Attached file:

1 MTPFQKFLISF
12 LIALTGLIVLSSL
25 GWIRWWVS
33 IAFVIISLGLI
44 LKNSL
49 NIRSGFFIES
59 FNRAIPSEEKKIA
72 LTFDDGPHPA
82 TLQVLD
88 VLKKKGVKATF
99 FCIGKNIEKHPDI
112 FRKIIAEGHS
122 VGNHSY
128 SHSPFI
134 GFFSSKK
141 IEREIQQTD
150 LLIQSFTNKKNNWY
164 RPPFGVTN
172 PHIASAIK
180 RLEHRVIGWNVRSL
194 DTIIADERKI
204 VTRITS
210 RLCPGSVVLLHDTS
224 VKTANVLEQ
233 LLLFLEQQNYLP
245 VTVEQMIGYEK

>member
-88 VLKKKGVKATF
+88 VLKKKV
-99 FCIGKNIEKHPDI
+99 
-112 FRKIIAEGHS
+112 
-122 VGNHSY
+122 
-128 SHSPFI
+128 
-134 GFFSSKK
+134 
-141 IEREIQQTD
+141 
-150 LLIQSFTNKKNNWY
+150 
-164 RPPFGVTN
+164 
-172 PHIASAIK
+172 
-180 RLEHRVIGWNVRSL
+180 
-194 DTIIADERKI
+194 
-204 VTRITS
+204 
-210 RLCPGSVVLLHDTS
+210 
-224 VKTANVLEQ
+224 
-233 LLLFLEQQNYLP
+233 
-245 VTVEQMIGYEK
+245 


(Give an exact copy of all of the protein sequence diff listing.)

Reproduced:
1 MTPFQKFLISF
12 LIALTGLIVLSSL
25 GWIRWWVS
33 IAFVIISLGLI
44 LKNSL
49 NIRSGFFIES
59 FNRAIPSEEKKIA
72 LTFDDGPHPA
82 TLQVLD
88 VLKKKGVKATF
99 FCIGKNIEKHPDI
112 FRKIIAEGHS
122 VGNHSY
128 SHSPFI
134 GFFSSKK
141 IEREIQQTD
150 LLIQSFTNKKNNWY
164 RPPFGVTN
172 PHIASAIK
180 RLEHRVIGWNVRSL
194 DTIIADERKI
204 VTRITS
210 RLCPGSVVLLHDTS
224 VKTANVLEQ
233 LLLFLEQQNYLP
245 VTVEQMIGYEK

>member
-88 VLKKKGVKATF
+88 VLKKKV
-99 FCIGKNIEKHPDI
+99 
-112 FRKIIAEGHS
+112 
-122 VGNHSY
+122 
-128 SHSPFI
+128 
-134 GFFSSKK
+134 
-141 IEREIQQTD
+141 
-150 LLIQSFTNKKNNWY
+150 
-164 RPPFGVTN
+164 
-172 PHIASAIK
+172 
-180 RLEHRVIGWNVRSL
+180 
-194 DTIIADERKI
+194 
-204 VTRITS
+204 
-210 RLCPGSVVLLHDTS
+210 
-224 VKTANVLEQ
+224 
-233 LLLFLEQQNYLP
+233 
-245 VTVEQMIGYEK
+245 